Apple released its iOS 4.1 update for mobile devices Sept. 8. In addition to fixing a handful of software bugs, the upgrade bakes the company's new Game Center, iTunes TV show rentals and Ping social networking service into the iPhone and the second-, third- and fourth-generation iPod Touch.
The update preserves standard-issue iOS 4 features such as multitasking, the iBooks e-reader, app folders and the ability to change home-screen wallpaper. Bug fixes include a proximity sensor issue and Bluetooth connectivity. For iPhone 3G users running iOS 4, performance should now be faster.
Apple CEO Steve Jobs, unveiling the additions during his company's Sept. 1 event in San Francisco, focused especially on the iOS 4.1's multiplayer-centric Game Center, which will compete against not only Nintendo's and Sony's portable game systems, but also the upcoming Windows Phone 7's "Games" Hub. He also highlighted the update's 99-cent TV show rentals and high-dynamic range (HDR) photography, the latter of which merges multiple exposures into a better-quality image.
Jobs claimed some 120 million devices currently run iOS, with 230,000 new iOS activations per day. Apple's iTunes service claims 160 million registered users, a potentially huge base for its Ping social networking service, which allows members to swap information about their favorite artists, songs and albums.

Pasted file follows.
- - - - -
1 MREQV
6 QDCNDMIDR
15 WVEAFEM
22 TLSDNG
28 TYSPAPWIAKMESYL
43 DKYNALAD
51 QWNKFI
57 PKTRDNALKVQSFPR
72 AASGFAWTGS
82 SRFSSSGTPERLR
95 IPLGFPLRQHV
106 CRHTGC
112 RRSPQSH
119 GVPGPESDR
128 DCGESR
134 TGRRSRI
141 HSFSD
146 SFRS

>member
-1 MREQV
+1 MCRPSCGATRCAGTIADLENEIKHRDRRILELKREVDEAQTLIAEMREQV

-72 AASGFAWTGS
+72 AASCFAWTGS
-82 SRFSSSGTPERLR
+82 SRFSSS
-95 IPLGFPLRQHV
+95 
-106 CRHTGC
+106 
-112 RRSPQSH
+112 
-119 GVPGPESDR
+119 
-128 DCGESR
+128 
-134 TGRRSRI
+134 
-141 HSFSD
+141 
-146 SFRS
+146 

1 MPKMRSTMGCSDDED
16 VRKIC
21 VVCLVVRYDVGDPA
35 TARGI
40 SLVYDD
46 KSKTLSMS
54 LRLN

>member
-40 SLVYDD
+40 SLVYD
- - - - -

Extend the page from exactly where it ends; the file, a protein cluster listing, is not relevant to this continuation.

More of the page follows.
Apple plans on following the iOS 4.1 update with iOS 4.2 for the iPad, which will offer wireless printing in addition to features such as stronger security, Game Center and device-management capabilities.
During the Sept. 1 event, Jobs introduced a revamped iPod Touch, iPod Shuffle and iPod Nano. The newest-generation iPod Touch-which he jokingly referred to as an iPhone "without a phone"-now features the company's FaceTime video-conferencing application, along with a high-resolution Retina Display and HD video recording; the 8GB version will retail for $229, the 32GB for $299 and the 64GB for $399.
Those hardware and software updates to its product line position Apple for even greater competition against its rivals in the mobile space, including Google and Microsoft. Google is reportedly finalizing plans for a homegrown music platform that would challenge iTunes, and its Android smartphone platform continues to swallow an ever-larger piece of the smartphone market-share pie.
For its part, Microsoft is prepping to launch Windows Phone 7, a total revamp of its smartphone franchise, by the end of 2010. Apple's iOS 4.2 update could also lessen any competitive differentiators between the iPad and the Windows 7 tablets rumored to be forthcoming.